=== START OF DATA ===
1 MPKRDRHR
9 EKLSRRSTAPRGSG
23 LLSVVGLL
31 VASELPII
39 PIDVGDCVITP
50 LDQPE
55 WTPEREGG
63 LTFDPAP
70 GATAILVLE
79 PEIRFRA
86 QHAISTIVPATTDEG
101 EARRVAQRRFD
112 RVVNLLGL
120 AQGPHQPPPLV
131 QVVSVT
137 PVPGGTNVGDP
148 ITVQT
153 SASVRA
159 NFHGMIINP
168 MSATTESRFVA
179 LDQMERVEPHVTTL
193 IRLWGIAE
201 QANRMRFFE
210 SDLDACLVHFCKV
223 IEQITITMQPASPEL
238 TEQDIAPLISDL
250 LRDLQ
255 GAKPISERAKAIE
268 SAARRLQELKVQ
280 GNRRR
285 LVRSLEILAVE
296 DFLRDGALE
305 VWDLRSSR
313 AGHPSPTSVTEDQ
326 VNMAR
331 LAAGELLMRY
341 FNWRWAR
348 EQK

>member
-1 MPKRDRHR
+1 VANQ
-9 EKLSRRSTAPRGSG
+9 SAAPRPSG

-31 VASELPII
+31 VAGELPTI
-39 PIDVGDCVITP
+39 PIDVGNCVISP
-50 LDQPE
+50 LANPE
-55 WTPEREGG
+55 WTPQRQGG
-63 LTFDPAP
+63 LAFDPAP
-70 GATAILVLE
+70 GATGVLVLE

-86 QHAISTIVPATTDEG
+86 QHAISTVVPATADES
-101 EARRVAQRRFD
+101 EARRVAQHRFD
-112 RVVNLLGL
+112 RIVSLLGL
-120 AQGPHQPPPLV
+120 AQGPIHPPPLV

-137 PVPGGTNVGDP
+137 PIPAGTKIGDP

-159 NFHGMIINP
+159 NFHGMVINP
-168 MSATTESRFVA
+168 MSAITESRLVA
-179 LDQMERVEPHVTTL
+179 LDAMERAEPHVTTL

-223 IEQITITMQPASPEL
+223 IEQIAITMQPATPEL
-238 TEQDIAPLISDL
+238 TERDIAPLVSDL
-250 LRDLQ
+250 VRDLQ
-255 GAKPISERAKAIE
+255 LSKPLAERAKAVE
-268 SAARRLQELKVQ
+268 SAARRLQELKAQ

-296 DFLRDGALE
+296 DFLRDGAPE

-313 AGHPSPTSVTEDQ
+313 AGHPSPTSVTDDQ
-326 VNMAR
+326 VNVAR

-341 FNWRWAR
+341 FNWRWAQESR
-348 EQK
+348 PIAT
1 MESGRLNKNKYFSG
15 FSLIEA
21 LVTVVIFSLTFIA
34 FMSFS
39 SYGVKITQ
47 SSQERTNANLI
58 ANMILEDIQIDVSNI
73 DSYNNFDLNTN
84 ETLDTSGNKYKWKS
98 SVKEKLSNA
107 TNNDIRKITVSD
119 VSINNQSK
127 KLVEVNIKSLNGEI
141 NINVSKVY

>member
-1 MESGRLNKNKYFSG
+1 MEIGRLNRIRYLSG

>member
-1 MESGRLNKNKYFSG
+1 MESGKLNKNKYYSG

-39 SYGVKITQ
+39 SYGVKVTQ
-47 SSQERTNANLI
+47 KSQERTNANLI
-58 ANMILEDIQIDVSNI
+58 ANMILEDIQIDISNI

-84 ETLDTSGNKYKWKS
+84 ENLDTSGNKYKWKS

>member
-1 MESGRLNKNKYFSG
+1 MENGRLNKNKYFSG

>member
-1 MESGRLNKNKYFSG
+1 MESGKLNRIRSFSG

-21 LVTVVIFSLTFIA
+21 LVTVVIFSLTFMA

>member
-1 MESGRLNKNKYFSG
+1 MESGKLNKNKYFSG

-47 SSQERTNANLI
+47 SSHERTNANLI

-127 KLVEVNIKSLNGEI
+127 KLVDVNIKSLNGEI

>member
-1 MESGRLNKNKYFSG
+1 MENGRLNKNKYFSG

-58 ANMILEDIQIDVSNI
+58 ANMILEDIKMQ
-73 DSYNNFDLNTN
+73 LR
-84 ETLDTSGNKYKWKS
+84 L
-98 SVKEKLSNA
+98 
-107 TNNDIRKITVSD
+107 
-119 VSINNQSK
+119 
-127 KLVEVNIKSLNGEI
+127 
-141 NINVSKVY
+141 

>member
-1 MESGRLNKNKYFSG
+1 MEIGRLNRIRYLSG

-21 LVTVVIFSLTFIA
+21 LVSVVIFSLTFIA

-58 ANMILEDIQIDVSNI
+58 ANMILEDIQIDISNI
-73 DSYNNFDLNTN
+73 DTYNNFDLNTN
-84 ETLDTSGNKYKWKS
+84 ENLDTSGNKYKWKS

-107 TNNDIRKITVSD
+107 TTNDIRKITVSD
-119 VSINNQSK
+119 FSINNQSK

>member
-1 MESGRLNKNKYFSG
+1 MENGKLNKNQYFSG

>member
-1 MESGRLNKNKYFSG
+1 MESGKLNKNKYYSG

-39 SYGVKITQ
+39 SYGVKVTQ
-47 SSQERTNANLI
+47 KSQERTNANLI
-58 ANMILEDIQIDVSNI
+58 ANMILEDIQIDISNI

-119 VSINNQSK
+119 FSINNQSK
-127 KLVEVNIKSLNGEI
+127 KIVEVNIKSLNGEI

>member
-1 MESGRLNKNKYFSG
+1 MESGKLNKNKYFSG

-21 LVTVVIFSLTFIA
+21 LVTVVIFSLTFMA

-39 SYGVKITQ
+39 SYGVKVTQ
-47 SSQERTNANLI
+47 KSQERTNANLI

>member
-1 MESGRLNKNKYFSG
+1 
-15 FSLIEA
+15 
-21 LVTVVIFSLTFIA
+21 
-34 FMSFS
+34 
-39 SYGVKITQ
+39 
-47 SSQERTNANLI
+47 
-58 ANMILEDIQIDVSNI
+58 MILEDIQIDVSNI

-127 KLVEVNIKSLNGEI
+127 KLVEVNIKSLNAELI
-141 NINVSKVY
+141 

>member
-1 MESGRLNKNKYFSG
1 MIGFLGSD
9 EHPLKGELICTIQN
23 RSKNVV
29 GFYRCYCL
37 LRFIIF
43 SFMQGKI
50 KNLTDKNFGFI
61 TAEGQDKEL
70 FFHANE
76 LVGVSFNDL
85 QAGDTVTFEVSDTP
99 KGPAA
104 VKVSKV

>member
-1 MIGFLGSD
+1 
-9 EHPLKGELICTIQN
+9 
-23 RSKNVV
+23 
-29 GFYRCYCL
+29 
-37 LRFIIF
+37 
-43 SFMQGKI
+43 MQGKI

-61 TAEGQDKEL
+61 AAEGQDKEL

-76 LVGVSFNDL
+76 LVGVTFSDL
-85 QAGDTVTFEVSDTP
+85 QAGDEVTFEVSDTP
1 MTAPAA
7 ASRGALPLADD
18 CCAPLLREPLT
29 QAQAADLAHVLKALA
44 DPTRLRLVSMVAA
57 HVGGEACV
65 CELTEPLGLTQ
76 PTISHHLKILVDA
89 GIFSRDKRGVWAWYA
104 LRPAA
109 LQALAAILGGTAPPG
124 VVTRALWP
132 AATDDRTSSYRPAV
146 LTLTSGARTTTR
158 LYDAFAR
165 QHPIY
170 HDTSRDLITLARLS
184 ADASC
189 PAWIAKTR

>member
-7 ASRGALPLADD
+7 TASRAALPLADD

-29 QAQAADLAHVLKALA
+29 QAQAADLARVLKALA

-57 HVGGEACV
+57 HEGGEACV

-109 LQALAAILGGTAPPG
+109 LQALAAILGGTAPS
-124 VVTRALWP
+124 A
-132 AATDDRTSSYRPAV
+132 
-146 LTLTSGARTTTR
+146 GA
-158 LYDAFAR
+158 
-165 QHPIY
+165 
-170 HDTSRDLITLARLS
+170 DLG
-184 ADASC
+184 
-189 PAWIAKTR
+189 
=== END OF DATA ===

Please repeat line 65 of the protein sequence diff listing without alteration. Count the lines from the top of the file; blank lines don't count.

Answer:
+137 PIPAGTKIGDP